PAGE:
I read in the article that some anti choice campaigners are livid, saying that she was punished for being abused, that the punishment for being a victim is to be killed...this is clearly idiotic. Being executed is very different from being euthanised. One is a punishment, the other is a release from one or another manner of torture. It is no more moral or righteous to insist that a person live with intolerable pain, than it is to suggest killing the sick simply because they suffer.

Personal choice is an important distinction in this instance, and those who advocate against the personal choice involved here, ought to be ashamed of their hypocrisy.



posted on May, 12 2016 @ 10:58 AM
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First we allowed hospice to drug us into a coma until we die from dehydration, to ease our suffering.
Then we allowed assisted suicide, for any reason you can pay an MD to sign off on, to ease our suffering.
It has been coming for awhile now, but how much longer until the MD tells you when it is time for him to ease your suffering.



posted on May, 12 2016 @ 10:59 AM
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a reply to: JohnthePhilistine

Would it be better if she heaved herself out a window?



posted on May, 12 2016 @ 11:02 AM
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a reply to: kelbtalfenek

Thank you very much for your kind words honestly, I am amazed how I've coped with my childhood/adult life, it's not been easy.
It was untill I had a complete breakdown when I was 18 before I knew inside I needed professional help. However the mental health service perhaps the whole world is horrendous, here is 3 pills take daily off you pop!!.
Me personally a part of me died all those years ago, the mind can be a very scary dark place involves emotions that freezes you solid to this day I feel very bitter about the act that happened to me not having the support when I was a child, why didn't I tell the police when I was interviewed what my mother tells me.
Erm perhaps I was in utter shock and frightened. I just hope today's victims get better support then the early 90's
edit on 11/01/2011 by BennyOj because: Spelling



posted on May, 12 2016 @ 11:02 AM
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a reply to: kelbtalfenek

OM MANI PADME HUNG. Very sad. I pray for her.

PTSD is no joke. It is hell. You relive your traumas day and night. It sucks. But there is hope, if only people would have a little more compassion and get out to vote and change marijuana laws.

I wonder if she tried medical cannibis. It saves lives -- especially PTSD sufferers'.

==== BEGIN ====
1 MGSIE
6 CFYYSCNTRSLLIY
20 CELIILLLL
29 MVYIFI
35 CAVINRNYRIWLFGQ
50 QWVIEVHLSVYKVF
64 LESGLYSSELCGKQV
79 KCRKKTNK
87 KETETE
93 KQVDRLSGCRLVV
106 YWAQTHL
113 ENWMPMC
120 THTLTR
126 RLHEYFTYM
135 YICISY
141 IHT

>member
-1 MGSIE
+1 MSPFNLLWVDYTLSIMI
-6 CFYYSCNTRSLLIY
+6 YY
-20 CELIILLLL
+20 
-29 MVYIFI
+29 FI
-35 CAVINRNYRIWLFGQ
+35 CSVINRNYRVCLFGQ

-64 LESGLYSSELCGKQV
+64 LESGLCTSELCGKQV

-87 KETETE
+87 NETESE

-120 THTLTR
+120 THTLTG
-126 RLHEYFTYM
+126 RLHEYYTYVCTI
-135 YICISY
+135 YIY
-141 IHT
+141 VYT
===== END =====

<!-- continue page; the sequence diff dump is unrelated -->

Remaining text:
posted on May, 12 2016 @ 11:07 AM
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these clinics don't allow people to check out on an ad hoc basis, having crushing anxiety, major depression, ptsd and the likes are viewed as terminal by some.
pills don't work for all, talking to a cpn may help some but not everyone.
your wife leaving because she caught you cheating and now you're feeling low doesn't mean you can get on the list for dignitas.
age shouldn't come into, being allowed to choose an end date should.
i applaud the wacky dutch for finally encompassing a wider range of illness.



posted on May, 12 2016 @ 11:09 AM
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originally posted by: Namdru
a reply to: kelbtalfenek

OM MANI PADME HUNG. Very sad. I pray for her.

PTSD is no joke. It is hell. You relive your traumas day and night. It sucks. But there is hope, if only people would have a little more compassion and get out to vote and change marijuana laws.

I wonder if she tried medical cannibis. It saves lives -- especially PTSD sufferers'.


Being in the Netherlands, where cannabis is legal, I'm sure that was at some point an available option. But even that is probably a temporary cessation of symptoms rather than a cure. There's a big difference between pain relief and permanent cessation of the pain.



posted on May, 12 2016 @ 11:12 AM
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a reply to: Namdru

The majority of abuse victim's turn to either drink or drugs, some point in there life, I'm not questioning if marijuana helps or not as I've tried to smoke but I suffer with anxiety and the feeling of being 'stoned' freaks me the fudge out I'd rather smoke a spliff being natural then take fluoxetine daily out of a lab.
But I just can't do it


edit on 11/01/2011 by BennyOj because: (no reason given)



posted on May, 12 2016 @ 11:54 AM
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originally posted by: JohnthePhilistine
First we allowed hospice to drug us into a coma until we die from dehydration, to ease our suffering.
Then we allowed assisted suicide, for any reason you can pay an MD to sign off on, to ease our suffering.
It has been coming for awhile now, but how much longer until the MD tells you when it is time for him to ease your suffering.
I understand what you are saying. I briefly mentioned to my doctor suicidal thoughts and she told me if I am having them, she might have to put me in the hospital... this would be to protect me.
I don't agree that suicide should be illegal and that people are treated like criminals or even shot down in the event someone calls emergency, but that the medical profession of psychiatry offers death as a solution... I find disturbing.
Had my doctor said ''well I can help you to die, if that's your choice'' ...well gee I might not be here to see the mistake.

Many people have suffered in various ways on this planet for long periods, to come out at the end of the tunnel and find some peace in life. This woman has suffered a great deal, I understand that... but she is twenty years old with a possible 60-80 or so years ahead of her. With all of those possible years left, who can say she wouldn't find peace and healing.
Life is a gift and I believe we should cherish and nurture it.